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Alerting Service

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Category: Emergency & Contingency Emergency and Contingency
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Definition

A service provided to notify appropriate organizations regarding aircraft in need of search and rescue aid, and assist such organizations as required.

Source: ICAO Annex 11 - Air Traffic Services

Description

Alerting service is part of air traffic service (ATS) and is therefore provided by ATS units (e.g. area control centres, flight information centres, etc.). The main task is to prompltly notify the appropriate organizations (e.g. Search and Rescue (SAR) units) about the situation and provide relevant information about the aircraft in distress. The ATS units themselves do not provide SAR service.

Alerting service is provided to:

  • all aircraft provided with Air Traffic Control Service;
  • all other aircraft having filed a flight plan or otherwise known to the air traffic services (as far as practicable);
  • any aircraft known or believed to be the subject of unlawful interference.

Information about aircraft in a state of emergency is normally collected by the relevant area control centre (ACC) or flight information centre (FIC). It is then forwarded to the appropriate rescue coordination centre. If the aircraft is under the control of an aerodrome control tower or an approach control unit, this unit would notify the appropriate ACC or FIC. Nevertheless, if required by the urgency of the situation, the aerodrome control tower or approach control unit would first alert all appropriate local rescue and emergency organizations able to provide immediate assistance.

If a flight operates through more than one FIR or control area, and its position is in doubt, responsibility for coordinating alerting service rests with the ATS unit of the FIR or control area:

  • within which the aircraft was flying at the time of last air-ground radio contact;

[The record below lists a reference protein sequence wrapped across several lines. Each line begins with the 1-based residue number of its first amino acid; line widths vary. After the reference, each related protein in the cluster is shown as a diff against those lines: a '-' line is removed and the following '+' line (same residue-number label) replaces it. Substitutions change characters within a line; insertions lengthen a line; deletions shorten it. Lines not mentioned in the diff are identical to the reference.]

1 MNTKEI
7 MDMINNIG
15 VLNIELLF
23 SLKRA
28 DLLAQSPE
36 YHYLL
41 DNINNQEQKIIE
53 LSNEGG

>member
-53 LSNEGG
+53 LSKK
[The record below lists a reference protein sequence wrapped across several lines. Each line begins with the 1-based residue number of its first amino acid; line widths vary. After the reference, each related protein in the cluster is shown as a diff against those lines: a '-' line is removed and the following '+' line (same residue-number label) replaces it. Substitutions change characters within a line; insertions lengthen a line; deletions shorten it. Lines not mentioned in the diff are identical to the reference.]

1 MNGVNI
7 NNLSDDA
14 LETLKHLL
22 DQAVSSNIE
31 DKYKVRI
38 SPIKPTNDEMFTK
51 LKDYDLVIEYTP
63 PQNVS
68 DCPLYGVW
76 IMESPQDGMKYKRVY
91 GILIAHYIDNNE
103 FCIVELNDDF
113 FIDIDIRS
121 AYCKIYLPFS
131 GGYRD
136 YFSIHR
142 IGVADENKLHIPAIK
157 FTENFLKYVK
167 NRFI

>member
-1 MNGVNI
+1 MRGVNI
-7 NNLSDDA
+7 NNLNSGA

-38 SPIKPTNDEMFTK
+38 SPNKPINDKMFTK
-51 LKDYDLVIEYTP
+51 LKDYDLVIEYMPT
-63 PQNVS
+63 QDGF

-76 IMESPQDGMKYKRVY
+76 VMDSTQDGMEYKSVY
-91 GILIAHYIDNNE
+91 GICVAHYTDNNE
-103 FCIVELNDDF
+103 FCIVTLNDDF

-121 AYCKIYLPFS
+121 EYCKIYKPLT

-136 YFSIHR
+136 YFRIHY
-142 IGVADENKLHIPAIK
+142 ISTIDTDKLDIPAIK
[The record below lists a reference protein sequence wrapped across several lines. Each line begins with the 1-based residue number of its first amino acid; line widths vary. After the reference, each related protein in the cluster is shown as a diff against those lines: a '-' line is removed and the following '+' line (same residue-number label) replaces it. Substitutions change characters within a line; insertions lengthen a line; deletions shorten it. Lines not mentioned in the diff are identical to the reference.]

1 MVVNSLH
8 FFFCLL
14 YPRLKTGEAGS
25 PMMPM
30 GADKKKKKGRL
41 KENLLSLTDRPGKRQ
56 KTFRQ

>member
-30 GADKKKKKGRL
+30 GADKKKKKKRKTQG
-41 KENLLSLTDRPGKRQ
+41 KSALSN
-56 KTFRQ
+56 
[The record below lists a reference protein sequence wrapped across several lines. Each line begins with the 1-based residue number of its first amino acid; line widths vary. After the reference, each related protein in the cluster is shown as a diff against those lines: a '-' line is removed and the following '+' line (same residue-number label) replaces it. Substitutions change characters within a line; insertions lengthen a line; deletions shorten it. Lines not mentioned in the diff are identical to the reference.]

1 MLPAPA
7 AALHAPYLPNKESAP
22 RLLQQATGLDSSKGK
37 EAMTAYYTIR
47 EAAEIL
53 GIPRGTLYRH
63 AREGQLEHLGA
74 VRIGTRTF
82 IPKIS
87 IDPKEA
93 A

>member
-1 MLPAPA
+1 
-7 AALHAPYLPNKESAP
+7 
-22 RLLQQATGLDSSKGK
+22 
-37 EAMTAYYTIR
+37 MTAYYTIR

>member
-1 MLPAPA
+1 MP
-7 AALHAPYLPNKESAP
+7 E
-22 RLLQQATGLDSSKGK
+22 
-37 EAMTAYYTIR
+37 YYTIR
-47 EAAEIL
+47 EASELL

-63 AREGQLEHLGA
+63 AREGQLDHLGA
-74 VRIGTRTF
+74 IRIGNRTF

• that the aircraft was about to enter when last air-ground contact was established at or close to the boundary of two FIRs or control areas;
  • within which the aircraft’s intermediate stop or final destination point is located:
    • if the aircraft was not equipped with suitable two-way radiocommunication equipment; or
    • was not under obligation to transmit position reports.

Notification Procedures

The ATS unit responsible for alering service:

  • notifies the rescue coordination centre.
  • notifies other units providing alerting services in other affected FIRs or control areas and requests their assistance.
  • collects information, verifies it and forwards it to the rescue coordination centre.
  • announces the termination of the state of emergency as circumstances dictate.

Rescue coordination centres are notified about:

  • Uncertainty phase when:
    • no communication has been received from an aircraft within a period of thirty minutes after the time a communication should have been received, or from the time an unsuccessful attempt to establish communication with such aircraft was first made, whichever is the earlier, or when
    • an aircraft fails to arrive within thirty minutes of the estimated time of arrival last notified to or estimated by air traffic services units, whichever is the later, except when no doubt exists as to the safety of the aircraft and its occupants.
  • Alert phase when:
    • following the uncertainty phase, subsequent attempts to establish communication with the aircraft or inquiries to other relevant sources have failed to reveal any news of the aircraft, or when
    • an aircraft has been cleared to land and fails to land within five minutes of the estimated time of landing and communication has not been re-established with the aircraft, or when
    • information has been received which indicates that the operating efficiency of the aircraft has been impaired, but not to the extent that a forced landing is likely, except when evidence exists that would allay apprehension as to the safety of the aircraft and its occupants, or when
    • an aircraft is known or believed to be the subject of unlawful interference.
  • Distress phase when:
    • following the alert phase, further unsuccessful attempts to establish communication with the aircraft and more widespread unsuccessful inquiries point to the probability that the aircraft is in distress, or when
    • the fuel on board is considered to be exhausted, or to be insufficient to enable the aircraft to reach safety, or when
    • information is received which indicates that the operating efficiency of the aircraft has been impaired to the extent that a forced landing is likely, or when
    • information is received or it is reasonably certain that the aircraft is about to make or has made a forced landing,

The above does not apply when there is reasonable certainty that the aircraft and its occupants are not threatened by grave and imminent danger and do not require immediate assistance.

All information given to the rescue coordination centre is normally communicated to the aircraft operator as well. If considered practicable by the ATS unit, the aircraft operator may be notified first.

Other aircraft in the vicinity of the emergency situation are also informed about it except in case of known or suspected act of unlawful interference. In such situations, the ATS unit would not refer to the nature of the emergency unless this is done by the aircraft involved and it is certain that doing so will not aggravate the situation.

Related Articles

Further Reading

  • ICAO Annex 11 - Air Traffic Services
  • ICAO Doc 4444 PANS-ATM, Chapter 9